Mbabane: PLS football players and coaches have joined hands and challenged men to act in the wake of the spate of violence and abuse against women that has sparked anger in the country following the death of University of Cape Town student Uyinene Mrwetyana.
The UCT student was reported to be raped and murdered in Cape Town last week after visiting a Post Office, and a worker at the postal service has since appeared in the Wynberg Magistrates Court in connection with the crime.
PSL club Cape Town City have released a statement indicating they will use their next Absa Premiership game against Golden Arrows at Cape Town Stadium on September 22 to honour the memory of the slain teenager. ”Our thoughts and prayers are with all during this time. The club will play its next home game in Cape Town in honour of her memory.”
Former Platinum Stars and Bidvest Wits defender Vuyo Mere has since urged men to take a stand against women abuse and violence. “Growing up without a mother or sister or not having a female companion in your life doesn’t give you the right or excuse to treat women badly,” said Mere. “Women deserve respect like any other being. Women play such a vital role in our lives and we need to stop treating them like sex objects. To all real brothers, let’s take a stand against males that hurt our lovely mothers, sisters, girlfriends and wives. Enough is enough.”
Orlando Pirates development coach Augusto Palacios echoed Mere’s sentiment. “South African men must stand up and do better and make our society better. Women in our country should not be asking #AmINext. Violence against our women and children is not acceptable. Stop the anger, stop the hatred, stop the abuse,” said Palacios.
Polokwane City midfielder Edgar Manaka also called on men to protect women and children against any form of abuse. “I urge all men to stand up against women and children abuse. No to women abuse. Women are being abused and raped by people who should protect them and as men we should stand up and say enough is enough.”
Mamelodi Sundowns forward Lebohang Maboe “Let’s protect mothers, let’s protect our sisters, aunts and every woman in our country, let’s keep children safe,” Maboe tells KickOff.com. “Knowing that gender-based violence is a threat to peace and security in our country right now, we don’t want to see our women walking around feeling unsafe and threatened.” Women in South Africa are currently living in fear because of the danger they find themselves in everywhere they go, and Maboe believes it is about time the whole country came together to make sure women are comfortable and safe. “They deserve a life of respect, dignity and freedom. Let’s stop the violence against women and children, let’s protect them.”
Former Orlando Pirates and Mamelodi Sundowns defender Asavela Mbekile has posed several thought-provoking questions in an open letter to South Africans.
He said many look up to, to rebuke the ills mothers, sisters, wives, daughters and families are faced with at present. “I am sorry that I’ve put fear into your life. I am sorry that you feel unsafe around me even though I was meant to love and care for you,” wrote Mbekile.
“I am sorry that I am the reason for your death even though you gave birth to me. I am ashamed to call myself a man when so many of you are dying because of these hands. “Your tears weren’t what we were supposed to see. I was raised by a strong woman [sis Thandi] who had nothing but did everything in her power to make sure I had everything.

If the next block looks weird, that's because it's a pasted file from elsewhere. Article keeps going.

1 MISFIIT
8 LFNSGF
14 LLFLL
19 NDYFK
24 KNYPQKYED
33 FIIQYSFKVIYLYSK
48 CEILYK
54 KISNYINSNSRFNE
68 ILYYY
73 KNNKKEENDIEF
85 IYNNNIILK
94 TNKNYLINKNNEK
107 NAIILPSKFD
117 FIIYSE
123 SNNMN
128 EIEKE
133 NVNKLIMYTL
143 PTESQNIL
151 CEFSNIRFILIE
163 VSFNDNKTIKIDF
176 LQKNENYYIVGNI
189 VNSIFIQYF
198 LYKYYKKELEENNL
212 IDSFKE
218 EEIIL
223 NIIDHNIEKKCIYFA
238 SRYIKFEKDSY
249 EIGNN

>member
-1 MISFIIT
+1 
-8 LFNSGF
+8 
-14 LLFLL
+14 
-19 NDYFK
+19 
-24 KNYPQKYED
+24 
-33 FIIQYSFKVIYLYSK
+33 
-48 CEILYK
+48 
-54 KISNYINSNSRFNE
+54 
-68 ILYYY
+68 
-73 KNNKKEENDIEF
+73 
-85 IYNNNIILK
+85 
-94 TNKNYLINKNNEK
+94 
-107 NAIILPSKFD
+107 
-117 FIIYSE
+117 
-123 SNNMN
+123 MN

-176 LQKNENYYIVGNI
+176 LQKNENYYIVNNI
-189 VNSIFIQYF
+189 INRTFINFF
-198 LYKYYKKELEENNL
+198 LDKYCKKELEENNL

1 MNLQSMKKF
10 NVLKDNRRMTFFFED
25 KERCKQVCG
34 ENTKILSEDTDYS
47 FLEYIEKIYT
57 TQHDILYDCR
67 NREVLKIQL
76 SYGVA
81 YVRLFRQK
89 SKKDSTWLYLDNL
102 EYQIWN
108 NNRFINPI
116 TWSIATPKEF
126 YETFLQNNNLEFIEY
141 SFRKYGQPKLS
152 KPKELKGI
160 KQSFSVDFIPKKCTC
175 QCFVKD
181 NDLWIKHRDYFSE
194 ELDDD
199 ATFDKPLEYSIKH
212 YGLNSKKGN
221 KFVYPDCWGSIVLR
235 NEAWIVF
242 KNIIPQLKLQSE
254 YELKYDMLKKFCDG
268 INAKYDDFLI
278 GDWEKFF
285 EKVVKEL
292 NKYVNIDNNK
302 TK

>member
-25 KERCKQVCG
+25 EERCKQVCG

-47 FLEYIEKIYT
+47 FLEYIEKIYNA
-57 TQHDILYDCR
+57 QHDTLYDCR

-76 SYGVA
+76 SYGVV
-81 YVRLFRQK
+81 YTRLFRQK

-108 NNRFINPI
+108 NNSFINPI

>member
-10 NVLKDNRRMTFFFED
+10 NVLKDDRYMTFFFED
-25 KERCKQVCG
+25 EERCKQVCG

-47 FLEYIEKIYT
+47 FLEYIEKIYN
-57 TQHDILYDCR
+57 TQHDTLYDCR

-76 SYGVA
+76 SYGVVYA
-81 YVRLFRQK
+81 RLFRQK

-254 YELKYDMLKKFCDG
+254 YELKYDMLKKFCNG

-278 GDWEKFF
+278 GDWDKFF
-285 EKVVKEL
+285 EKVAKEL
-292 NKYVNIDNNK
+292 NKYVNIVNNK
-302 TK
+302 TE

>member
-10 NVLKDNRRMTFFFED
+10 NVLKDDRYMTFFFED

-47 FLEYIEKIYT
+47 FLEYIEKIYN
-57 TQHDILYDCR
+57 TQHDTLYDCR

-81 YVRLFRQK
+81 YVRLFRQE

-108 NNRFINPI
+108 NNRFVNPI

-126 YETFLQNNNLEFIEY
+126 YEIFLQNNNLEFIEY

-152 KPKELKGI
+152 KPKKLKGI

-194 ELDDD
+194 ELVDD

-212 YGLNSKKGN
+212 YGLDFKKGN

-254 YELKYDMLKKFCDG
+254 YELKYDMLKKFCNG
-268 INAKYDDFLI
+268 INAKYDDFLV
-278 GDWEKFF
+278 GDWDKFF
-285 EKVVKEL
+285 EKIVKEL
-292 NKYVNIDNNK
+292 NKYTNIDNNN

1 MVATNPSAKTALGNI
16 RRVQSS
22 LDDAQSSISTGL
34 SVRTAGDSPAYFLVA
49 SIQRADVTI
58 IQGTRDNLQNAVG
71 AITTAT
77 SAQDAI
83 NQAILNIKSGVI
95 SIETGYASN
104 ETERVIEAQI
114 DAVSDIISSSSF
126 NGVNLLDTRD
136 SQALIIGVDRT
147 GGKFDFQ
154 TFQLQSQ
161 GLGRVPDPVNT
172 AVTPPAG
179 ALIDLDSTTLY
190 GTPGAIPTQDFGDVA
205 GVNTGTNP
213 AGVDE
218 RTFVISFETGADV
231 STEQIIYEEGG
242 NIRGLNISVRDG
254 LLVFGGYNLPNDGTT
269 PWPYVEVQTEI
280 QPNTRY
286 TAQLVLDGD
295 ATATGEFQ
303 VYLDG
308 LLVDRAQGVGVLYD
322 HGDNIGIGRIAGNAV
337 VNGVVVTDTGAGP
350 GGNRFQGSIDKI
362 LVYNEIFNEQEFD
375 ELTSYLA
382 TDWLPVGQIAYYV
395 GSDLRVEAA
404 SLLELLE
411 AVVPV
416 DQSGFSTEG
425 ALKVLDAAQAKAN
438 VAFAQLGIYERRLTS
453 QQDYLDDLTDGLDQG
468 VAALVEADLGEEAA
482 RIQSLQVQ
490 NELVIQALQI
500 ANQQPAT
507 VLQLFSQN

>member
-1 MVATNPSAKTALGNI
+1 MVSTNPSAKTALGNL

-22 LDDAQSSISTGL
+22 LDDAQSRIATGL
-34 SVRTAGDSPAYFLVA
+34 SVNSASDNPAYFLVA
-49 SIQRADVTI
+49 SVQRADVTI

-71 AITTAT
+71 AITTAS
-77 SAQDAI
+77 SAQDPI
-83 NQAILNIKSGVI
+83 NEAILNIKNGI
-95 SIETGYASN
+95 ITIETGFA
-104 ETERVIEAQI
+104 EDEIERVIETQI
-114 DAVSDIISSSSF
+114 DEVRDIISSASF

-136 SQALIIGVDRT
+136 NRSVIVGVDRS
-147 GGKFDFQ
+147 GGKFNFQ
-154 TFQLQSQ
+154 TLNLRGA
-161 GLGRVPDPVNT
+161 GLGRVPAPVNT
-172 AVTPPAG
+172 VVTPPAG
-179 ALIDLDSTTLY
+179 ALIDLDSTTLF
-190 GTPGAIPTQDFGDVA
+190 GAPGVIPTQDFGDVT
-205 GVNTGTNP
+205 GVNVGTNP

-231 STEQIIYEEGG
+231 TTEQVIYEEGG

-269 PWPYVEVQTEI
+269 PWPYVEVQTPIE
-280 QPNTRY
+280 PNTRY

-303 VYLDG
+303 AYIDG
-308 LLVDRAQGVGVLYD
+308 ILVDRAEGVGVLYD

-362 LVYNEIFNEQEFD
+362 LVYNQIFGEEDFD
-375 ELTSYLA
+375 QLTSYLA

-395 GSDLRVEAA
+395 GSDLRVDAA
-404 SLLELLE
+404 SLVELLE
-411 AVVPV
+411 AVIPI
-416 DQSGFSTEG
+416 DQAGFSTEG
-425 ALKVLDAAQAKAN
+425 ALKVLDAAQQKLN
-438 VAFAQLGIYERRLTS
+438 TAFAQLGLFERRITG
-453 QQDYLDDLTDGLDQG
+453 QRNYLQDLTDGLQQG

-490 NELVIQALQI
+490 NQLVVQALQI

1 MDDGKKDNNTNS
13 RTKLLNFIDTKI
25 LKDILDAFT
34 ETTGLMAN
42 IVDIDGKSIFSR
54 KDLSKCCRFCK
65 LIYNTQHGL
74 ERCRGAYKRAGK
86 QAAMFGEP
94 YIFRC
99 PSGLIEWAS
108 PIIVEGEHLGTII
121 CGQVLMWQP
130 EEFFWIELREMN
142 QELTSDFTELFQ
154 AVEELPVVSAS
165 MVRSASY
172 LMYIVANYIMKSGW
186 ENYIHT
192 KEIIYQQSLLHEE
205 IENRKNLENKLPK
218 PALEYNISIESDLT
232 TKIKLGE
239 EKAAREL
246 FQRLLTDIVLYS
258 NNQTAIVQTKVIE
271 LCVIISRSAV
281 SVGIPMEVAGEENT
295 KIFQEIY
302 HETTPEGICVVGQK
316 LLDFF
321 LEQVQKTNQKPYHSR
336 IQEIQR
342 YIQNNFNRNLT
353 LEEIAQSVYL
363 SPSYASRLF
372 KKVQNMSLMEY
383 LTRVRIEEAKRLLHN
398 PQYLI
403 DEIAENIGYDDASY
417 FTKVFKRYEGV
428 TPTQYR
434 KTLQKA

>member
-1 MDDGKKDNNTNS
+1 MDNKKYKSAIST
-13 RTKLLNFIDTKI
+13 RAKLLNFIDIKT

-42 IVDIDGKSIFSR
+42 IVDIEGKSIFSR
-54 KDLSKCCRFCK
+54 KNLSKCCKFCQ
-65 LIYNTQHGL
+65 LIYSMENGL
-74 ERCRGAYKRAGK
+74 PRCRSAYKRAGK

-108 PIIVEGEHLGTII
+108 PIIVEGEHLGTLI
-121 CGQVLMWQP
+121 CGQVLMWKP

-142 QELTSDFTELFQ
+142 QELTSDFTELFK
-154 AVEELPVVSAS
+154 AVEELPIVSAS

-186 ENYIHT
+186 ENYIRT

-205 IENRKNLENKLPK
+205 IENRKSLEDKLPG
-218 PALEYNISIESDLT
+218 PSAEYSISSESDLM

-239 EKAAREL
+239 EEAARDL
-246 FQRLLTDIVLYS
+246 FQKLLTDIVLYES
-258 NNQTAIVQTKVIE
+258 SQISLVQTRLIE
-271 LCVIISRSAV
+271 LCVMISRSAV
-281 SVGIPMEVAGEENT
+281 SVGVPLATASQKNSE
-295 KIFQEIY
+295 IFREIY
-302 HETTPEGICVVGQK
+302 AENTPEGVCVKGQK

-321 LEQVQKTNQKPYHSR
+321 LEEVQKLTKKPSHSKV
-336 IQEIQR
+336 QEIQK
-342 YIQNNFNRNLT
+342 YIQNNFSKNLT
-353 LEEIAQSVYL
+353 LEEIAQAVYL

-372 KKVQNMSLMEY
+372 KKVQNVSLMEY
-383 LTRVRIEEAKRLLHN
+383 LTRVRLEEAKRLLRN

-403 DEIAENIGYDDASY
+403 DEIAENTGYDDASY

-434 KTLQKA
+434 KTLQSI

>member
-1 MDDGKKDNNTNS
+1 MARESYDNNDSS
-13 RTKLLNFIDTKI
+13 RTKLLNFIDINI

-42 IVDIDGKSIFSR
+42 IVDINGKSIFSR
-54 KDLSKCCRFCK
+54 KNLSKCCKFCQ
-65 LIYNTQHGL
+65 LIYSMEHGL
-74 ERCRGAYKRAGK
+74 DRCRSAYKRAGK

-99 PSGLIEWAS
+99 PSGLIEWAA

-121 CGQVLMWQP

“I have nothing but love from her, now I fear that she may go to the shops and never come back. I worry about my cousins too. When they go out to meet their friends and partners, I am worried that it may be the last time I see them. “I am left with so many questions: Will I see them again? Do I wave goodbye? I worry about my beautiful wife when she goes to work. “Work or at home these women are not safe. What is the future without women? Who will care for us when they are not around?
“Who will point us in the right direction when we are lost or confused? What have they done to deserve so much hate and violence from us? “I know these are difficult and unbearable times for you. I also know that you don’t trust me, but I am with you. Even though I will never know your pain, your cry keeps me awake at night.
“I beg you South Africa to stop this violence against the only people who have nothing but love for all of us.” Concluded Mbekile.
Kaizer Chiefs star midfielder Lebogang Manyama feels not all men know how to be men, as he issued an important message on the fight against gender-based violence. “I think every man knows how to treat a woman, but what I don’t think is that every man knows how to be a man,” Manyama told KCTV.
“You know how to take care of your woman, and what makes your woman happy and what pisses her off, but the problem is we tend to want to make them the way we visualize what we want a woman to be like – that’s impossible, it’s impossible to own her in this world.
“And I think certain guys don’t like to… how can I say… not [be] overpowered but to be questioned in judgments, in terms of them wanting to have the final say. It’s impossible, I think, if you want to have the final say then it’s much better if you live alone.
“So many guys just go into stuff without thinking [about] if they are ready to be men, because if you bring another person into your life, then you must know that it comes with a whole lot of sacrifices.
“You must understand that your anger cannot go towards somebody that you say you love, it’s impossible.”